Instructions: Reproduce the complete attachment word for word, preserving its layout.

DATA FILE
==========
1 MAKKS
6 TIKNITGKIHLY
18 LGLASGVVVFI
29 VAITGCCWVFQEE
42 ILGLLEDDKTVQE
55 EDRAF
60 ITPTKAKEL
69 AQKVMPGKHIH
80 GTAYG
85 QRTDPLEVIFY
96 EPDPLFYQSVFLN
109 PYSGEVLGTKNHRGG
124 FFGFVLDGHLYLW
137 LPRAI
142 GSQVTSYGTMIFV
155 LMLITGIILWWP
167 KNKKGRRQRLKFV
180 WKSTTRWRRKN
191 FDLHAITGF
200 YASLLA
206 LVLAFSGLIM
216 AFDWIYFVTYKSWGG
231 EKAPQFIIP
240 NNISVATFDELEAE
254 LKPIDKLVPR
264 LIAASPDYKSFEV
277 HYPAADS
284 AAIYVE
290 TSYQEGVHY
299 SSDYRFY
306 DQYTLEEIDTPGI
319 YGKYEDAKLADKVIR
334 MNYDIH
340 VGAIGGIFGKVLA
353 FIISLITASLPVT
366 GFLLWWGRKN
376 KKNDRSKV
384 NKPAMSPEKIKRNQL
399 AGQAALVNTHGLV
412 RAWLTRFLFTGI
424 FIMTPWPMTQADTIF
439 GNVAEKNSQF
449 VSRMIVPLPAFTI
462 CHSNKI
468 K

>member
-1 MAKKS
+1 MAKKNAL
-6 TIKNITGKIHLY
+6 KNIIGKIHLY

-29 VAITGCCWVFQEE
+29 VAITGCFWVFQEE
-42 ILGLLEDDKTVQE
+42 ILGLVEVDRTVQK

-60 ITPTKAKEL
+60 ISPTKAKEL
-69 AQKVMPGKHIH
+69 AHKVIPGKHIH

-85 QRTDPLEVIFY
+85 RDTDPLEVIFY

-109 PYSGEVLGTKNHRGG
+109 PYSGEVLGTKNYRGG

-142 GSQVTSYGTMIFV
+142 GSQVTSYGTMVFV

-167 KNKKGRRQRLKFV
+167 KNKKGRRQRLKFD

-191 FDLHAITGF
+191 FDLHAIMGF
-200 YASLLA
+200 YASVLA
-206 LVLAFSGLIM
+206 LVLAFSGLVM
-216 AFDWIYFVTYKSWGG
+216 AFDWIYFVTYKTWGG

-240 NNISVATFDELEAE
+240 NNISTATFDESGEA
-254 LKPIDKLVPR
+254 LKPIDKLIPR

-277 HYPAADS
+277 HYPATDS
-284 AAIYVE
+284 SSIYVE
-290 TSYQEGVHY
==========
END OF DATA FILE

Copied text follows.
1 MAKKS
6 TIKNITGKIHLY
18 LGLASGVVVFI
29 VAITGCCWVFQEE
42 ILGLLEDDKTVQE
55 EDRAF
60 ITPTKAKEL
69 AQKVMPGKHIH
80 GTAYG
85 QRTDPLEVIFY
96 EPDPLFYQSVFLN
109 PYSGEVLGTKNHRGG
124 FFGFVLDGHLYLW
137 LPRAI
142 GSQVTSYGTMIFV
155 LMLITGIILWWP
167 KNKKGRRQRLKFV
180 WKSTTRWRRKN
191 FDLHAITGF
200 YASLLA
206 LVLAFSGLIM
216 AFDWIYFVTYKSWGG
231 EKAPQFIIP
240 NNISVATFDELEAE
254 LKPIDKLVPR
264 LIAASPDYKSFEV
277 HYPAADS
284 AAIYVE
290 TSYQEGVHY
299 SSDYRFY
306 DQYTLEEIDTPGI
319 YGKYEDAKLADKVIR
334 MNYDIH
340 VGAIGGIFGKVLA
353 FIISLITASLPVT
366 GFLLWWGRKN
376 KKNDRSKV
384 NKPAMSPEKIKRNQL
399 AGQAALVNTHGLV
412 RAWLTRFLFTGI
424 FIMTPWPMTQADTIF
439 GNVAEKNSQF
449 VSRMIVPLPAFTI
462 CHSNKI
468 K

>member
-1 MAKKS
+1 MAKKNAL
-6 TIKNITGKIHLY
+6 KNIIGKIHLY

-29 VAITGCCWVFQEE
+29 VAITGCFWVFQEE
-42 ILGLLEDDKTVQE
+42 ILGLVEVDRTVQK

-60 ITPTKAKEL
+60 ISPTKAKEL
-69 AQKVMPGKHIH
+69 AHKVIPGKHIH

-85 QRTDPLEVIFY
+85 RDTDPLEVIFY

-109 PYSGEVLGTKNHRGG
+109 PYSGEVLGTKNYRGG

-142 GSQVTSYGTMIFV
+142 GSQVTSYGTMVFV

-167 KNKKGRRQRLKFV
+167 KNKKGRRQRLKFD

-191 FDLHAITGF
+191 FDLHAIMGF
-200 YASLLA
+200 YASVLA
-206 LVLAFSGLIM
+206 LVLAFSGLVM
-216 AFDWIYFVTYKSWGG
+216 AFDWIYFVTYKTWGG

-240 NNISVATFDELEAE
+240 NNISTATFDESGEA
-254 LKPIDKLVPR
+254 LKPIDKLIPR

-277 HYPAADS
+277 HYPATDS
-284 AAIYVE
+284 SSIYVE
-290 TSYQEGVHY